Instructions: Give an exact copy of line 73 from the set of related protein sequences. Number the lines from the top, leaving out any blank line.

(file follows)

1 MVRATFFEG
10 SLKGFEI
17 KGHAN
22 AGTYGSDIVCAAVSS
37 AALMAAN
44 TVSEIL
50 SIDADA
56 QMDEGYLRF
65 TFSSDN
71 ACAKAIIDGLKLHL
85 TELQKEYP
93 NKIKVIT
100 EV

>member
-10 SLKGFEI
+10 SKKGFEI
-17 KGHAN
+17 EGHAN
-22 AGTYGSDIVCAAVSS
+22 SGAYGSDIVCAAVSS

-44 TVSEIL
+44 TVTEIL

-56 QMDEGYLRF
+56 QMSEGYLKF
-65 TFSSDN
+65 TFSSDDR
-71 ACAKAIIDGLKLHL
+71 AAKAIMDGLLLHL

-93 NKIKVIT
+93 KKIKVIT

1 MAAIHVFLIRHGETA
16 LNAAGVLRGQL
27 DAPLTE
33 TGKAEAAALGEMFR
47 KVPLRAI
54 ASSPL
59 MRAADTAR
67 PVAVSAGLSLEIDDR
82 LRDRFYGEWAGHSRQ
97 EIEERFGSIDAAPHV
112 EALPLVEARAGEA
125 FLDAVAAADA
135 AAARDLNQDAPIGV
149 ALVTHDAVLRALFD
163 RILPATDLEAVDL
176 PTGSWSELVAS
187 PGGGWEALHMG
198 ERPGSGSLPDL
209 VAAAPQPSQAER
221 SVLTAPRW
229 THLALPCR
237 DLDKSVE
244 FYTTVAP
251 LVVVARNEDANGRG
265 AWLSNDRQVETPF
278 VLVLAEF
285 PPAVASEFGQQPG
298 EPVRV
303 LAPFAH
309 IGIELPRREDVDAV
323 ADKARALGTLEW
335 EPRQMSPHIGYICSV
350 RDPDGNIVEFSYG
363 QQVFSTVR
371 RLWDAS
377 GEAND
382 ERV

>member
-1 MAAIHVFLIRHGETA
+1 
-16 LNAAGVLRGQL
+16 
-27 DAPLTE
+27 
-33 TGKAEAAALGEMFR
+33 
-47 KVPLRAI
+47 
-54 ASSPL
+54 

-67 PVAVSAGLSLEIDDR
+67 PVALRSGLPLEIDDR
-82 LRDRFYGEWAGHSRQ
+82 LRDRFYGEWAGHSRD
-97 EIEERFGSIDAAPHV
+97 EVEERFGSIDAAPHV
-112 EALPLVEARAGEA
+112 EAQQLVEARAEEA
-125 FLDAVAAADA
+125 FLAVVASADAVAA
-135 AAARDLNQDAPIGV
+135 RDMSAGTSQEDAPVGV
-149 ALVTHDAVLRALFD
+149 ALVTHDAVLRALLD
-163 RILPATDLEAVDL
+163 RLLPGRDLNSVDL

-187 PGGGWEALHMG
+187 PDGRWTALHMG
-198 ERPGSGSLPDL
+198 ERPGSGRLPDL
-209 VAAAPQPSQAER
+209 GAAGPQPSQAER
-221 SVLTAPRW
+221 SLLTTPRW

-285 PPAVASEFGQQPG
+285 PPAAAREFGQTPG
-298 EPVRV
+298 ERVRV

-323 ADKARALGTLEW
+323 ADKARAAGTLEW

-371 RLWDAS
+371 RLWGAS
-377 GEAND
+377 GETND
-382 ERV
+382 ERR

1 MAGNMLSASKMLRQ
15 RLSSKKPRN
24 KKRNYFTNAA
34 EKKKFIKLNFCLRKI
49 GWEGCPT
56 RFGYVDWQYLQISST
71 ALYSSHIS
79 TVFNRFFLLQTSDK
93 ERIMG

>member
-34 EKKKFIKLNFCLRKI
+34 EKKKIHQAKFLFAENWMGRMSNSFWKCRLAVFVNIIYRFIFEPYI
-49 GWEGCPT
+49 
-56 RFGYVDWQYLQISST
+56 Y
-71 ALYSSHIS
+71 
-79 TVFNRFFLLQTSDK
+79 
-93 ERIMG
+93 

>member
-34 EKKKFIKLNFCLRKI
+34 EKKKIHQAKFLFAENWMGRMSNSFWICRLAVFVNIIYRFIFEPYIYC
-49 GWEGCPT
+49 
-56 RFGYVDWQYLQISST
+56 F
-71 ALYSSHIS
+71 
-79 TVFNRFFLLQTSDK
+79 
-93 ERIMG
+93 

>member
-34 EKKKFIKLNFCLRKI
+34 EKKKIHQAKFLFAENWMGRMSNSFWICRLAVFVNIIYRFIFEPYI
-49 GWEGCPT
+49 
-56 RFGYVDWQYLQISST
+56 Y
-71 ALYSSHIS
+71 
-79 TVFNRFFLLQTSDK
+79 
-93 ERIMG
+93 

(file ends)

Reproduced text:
-27 DAPLTE